The illegal immigrant, Kee played by Claire-Hope Ashitey, turns out is eight months pregnant (remember Baby Diego was the youngest living human when he died at 18). This leaves Kee with the dilemma of carrying the first baby about to born into the world in 18 years. This is why they are trying to smuggle her out of the country. Julian wants to get Kee to something called the “Human Project” which can take care of Kee and her new baby. The rest of the movie revolves around that theme and all of the obstacles they must overcome to accomplish it.

Frankly, I found the movie to be terrible which drove me to write this review. The movie was just too unbelievable. I tried very hard to like this movie; it just seemed to me that it was trying to be too clever. In what I’m guessing was suppose to be the movie’s most poignant scene, Miriam, who is a former midwife and is caring for the pregnant Kee, is recalling with Theo about how all the babies disappeared. She goes on to say that the mother’s in her care kept miscarrying their babies and that there were no new appointments. She called other midwives around England and those midwives had the same experiences. All the human women in the world suddenly became infertile. I found this to be just too unbelievable. A city, a region, maybe even a large region of the world going infertile might be believable, but the entire world almost instantaneously? I’m just not buying it. I can’t suspend reality that far. There is also no explanation, no reason given for the infertility. Miriam, played by Pam Ferris, goes on to tell Theo about how sad it was to be around when all of the children’s laughter disappeared. This entire conversation takes place, surprise-surprise, inside an abandoned school, because who needs schools when there are no children (see what I mean about trying too hard). Miriam seems to be alluding to the fact that it was the children in the world that kept it from slipping into chaos. Excuse me! The children keep our world sane? I don’t think so. Turn on the news sometime; does the world look sane to you? Humans are savages with children around and we’ll be savages when and if they are ever gone. Children do make life bearable and we need them to propagate the species, but does anyone really think of the children before they drop that bomb on Baghdad or set of that roadside bomb next to a market in Fallujah?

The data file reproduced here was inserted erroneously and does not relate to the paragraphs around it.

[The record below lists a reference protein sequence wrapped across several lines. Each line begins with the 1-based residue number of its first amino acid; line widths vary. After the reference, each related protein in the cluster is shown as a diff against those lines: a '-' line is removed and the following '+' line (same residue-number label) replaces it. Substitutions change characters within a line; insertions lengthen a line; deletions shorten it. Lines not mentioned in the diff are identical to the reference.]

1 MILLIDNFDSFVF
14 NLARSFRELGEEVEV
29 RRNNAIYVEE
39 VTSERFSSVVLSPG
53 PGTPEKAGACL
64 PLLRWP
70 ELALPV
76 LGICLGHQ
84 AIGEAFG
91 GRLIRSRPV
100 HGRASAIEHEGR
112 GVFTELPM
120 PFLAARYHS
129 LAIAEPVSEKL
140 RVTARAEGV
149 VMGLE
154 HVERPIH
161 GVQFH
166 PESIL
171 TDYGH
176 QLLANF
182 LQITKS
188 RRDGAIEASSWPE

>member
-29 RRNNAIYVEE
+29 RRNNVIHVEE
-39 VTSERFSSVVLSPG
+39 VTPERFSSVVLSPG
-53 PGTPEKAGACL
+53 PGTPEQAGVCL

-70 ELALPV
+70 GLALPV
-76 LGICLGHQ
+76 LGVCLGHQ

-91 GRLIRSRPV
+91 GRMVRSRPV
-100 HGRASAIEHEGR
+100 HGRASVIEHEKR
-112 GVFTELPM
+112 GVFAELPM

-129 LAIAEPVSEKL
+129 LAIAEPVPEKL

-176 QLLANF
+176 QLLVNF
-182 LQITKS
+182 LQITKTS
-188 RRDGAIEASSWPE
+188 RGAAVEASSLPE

I don’t want to give away much more of this movie in case you do happen to want to see it. I just believe the writer and director were trying to make a point about something but I’m not entirely sure what that point really was. Maybe it was like that great philosopher Whitney Houston once said, “I believe the children are our future, teach them well…” but for god’s sake don’t let them see this movie.

This post was originally posted under my old Blogger account and has been reposted here backdated to its original posting date (how many versions of “post” can I put into a sentence).